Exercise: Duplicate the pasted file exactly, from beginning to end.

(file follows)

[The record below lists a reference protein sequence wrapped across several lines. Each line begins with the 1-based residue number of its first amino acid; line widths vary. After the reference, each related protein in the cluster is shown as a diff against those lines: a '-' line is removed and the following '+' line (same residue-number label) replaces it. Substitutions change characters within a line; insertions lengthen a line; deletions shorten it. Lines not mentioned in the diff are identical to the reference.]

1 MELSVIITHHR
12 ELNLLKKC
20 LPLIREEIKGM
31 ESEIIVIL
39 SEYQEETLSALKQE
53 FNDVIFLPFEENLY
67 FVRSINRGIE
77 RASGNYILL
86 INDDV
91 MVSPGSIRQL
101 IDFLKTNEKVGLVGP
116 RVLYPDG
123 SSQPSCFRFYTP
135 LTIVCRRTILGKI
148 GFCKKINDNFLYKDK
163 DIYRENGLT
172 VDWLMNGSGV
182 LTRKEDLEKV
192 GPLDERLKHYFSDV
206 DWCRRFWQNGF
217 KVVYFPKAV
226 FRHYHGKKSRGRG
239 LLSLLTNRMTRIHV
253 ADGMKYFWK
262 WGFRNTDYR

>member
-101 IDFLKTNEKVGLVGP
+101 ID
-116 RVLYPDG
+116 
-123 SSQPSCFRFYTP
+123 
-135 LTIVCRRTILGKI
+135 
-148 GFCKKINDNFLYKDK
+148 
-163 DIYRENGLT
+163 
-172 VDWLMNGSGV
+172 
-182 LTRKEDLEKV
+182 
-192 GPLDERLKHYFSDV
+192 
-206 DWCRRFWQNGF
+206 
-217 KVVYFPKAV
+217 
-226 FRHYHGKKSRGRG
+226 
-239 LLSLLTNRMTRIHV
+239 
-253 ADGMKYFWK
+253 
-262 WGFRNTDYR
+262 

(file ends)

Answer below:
[The record below lists a reference protein sequence wrapped across several lines. Each line begins with the 1-based residue number of its first amino acid; line widths vary. After the reference, each related protein in the cluster is shown as a diff against those lines: a '-' line is removed and the following '+' line (same residue-number label) replaces it. Substitutions change characters within a line; insertions lengthen a line; deletions shorten it. Lines not mentioned in the diff are identical to the reference.]

1 MELSVIITHHR
12 ELNLLKKC
20 LPLIREEIKGM
31 ESEIIVIL
39 SEYQEETLSALKQE
53 FNDVIFLPFEENLY
67 FVRSINRGIE
77 RASGNYILL
86 INDDV
91 MVSPGSIRQL
101 IDFLKTNEKVGLVGP
116 RVLYPDG
123 SSQPSCFRFYTP
135 LTIVCRRTILGKI
148 GFCKKINDNFLYKDK
163 DIYRENGLT
172 VDWLMNGSGV
182 LTRKEDLEKV
192 GPLDERLKHYFSDV
206 DWCRRFWQNGF
217 KVVYFPKAV
226 FRHYHGKKSRGRG
239 LLSLLTNRMTRIHV
253 ADGMKYFWK
262 WGFRNTDYR

>member
-101 IDFLKTNEKVGLVGP
+101 ID
-116 RVLYPDG
+116 
-123 SSQPSCFRFYTP
+123 
-135 LTIVCRRTILGKI
+135 
-148 GFCKKINDNFLYKDK
+148 
-163 DIYRENGLT
+163 
-172 VDWLMNGSGV
+172 
-182 LTRKEDLEKV
+182 
-192 GPLDERLKHYFSDV
+192 
-206 DWCRRFWQNGF
+206 
-217 KVVYFPKAV
+217 
-226 FRHYHGKKSRGRG
+226 
-239 LLSLLTNRMTRIHV
+239 
-253 ADGMKYFWK
+253 
-262 WGFRNTDYR
+262 